Review: How to Become a Famous Author Before You're Dead by Ariel Gore
Over the last few years I have finally convinced myself that I can write something that is worth reading. That is why it has become increasingly frustrating that it isn’t being read. Perhaps even more frustrating is the lack of real advice on how to at least try to get attention because it doesn’t matter how good your writing is if no one reads it.
“How to Become A Famous Writer Before You’re Dead” by Ariel Gore is one of the few books I have found for writers that focus on the second part of the success formula for writers. The first part is writing something that is worth reading, the second being how to get people to read it.
This book switches between practical advice from the author and interviews she did with other famous authors, who have a different outlook on the point of that the chapter is making. It’s a good formula, and the author has a personable and enjoyable voice which make it enjoyable to read even beyond any value its advice has.
Moving onto the advice. I didn’t disagree with any of her points, which is far more than I can say for most books on how to write. Which may speak to my lack of knowledge on the subject, but those parts I know about contain excellent advice so I trust the rest. That said, like with most advice books not all of it applies to me. I have no intention of using a pen name, so the small section on that didn’t give much value. But, as much as I hate the idea of doing it, the section on press releases is something I should follow, as are the points on book readings, which fills me with terror, but I also know I should do it, which is one of the best sign something is good advice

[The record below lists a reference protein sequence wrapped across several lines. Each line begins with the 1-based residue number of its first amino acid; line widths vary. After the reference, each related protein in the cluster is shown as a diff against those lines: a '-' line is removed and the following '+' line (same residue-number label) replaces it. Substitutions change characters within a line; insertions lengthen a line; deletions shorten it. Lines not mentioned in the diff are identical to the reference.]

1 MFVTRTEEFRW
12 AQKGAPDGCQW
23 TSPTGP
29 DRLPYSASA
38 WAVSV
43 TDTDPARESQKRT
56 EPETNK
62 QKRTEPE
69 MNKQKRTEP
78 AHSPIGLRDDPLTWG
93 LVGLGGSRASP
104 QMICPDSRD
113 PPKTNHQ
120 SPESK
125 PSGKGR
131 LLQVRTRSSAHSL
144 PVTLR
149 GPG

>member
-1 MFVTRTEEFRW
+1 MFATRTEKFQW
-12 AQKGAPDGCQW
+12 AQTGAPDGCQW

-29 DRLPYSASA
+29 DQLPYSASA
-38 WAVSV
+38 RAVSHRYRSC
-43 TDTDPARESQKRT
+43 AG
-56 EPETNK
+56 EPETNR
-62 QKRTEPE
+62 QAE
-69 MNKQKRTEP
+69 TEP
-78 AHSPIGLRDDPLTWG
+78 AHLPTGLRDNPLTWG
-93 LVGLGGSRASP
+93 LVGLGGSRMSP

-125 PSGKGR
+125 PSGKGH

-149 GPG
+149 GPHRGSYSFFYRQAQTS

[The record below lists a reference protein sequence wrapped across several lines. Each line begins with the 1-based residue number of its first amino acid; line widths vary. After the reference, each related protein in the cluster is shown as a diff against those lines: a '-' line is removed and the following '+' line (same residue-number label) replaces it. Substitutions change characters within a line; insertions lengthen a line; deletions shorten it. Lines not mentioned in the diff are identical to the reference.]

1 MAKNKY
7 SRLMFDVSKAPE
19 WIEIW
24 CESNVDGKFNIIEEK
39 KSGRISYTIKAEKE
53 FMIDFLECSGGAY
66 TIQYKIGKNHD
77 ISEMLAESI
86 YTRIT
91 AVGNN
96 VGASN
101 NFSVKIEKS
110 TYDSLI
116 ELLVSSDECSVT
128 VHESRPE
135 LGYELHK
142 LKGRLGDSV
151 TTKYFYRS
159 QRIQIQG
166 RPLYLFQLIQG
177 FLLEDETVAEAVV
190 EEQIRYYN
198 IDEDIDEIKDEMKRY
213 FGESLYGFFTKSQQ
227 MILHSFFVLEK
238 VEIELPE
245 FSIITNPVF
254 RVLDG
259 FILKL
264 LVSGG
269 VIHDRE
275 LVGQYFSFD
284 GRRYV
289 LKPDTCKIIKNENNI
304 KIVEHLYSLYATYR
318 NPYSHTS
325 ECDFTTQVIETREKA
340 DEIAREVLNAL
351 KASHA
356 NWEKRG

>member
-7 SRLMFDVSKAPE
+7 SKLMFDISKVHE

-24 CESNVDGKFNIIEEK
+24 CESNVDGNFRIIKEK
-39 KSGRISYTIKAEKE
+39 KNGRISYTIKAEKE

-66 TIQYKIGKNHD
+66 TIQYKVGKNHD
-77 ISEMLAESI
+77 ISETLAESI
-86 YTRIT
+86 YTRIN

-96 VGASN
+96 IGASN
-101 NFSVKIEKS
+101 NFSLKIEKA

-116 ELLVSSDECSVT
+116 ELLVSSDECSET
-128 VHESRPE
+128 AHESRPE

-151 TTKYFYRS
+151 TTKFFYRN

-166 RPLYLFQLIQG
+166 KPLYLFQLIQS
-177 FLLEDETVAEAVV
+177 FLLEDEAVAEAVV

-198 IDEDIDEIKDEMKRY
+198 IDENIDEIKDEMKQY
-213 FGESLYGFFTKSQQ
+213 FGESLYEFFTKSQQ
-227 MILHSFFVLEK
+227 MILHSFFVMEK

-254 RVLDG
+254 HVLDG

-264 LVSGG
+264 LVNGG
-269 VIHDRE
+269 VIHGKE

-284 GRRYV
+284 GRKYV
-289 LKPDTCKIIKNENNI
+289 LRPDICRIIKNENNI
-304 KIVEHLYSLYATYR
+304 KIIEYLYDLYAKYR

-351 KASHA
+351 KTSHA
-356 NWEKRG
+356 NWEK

The end of each chapter has practical homework, like listing your favorite books and why you like them or writing the book jacket synopsis for your work. if you haven’t tried these, you should at least once. Trust me, writing a two hundred word synopsis of a 300-page book can teach you a lot and it never hurts a writer to consider why they enjoy things. (If you’re not a writer, I suggest saying blissfully ignorant since learning to understand story structure is like being given a spoiler to nearly every movie and book ever written.)
Ariel Gore is an excellent writer, and this book fills a niche. The only minor negative is that having been written over a decade ago it doesn’t speak to more modern tools that may, or more likely may not, have any value to the aspiring lit star. So, if you’re a writer willing to do what it takes to get your name in front of people then this book is a great place to start. Now excuse me while I look for anthologies to submit my work to.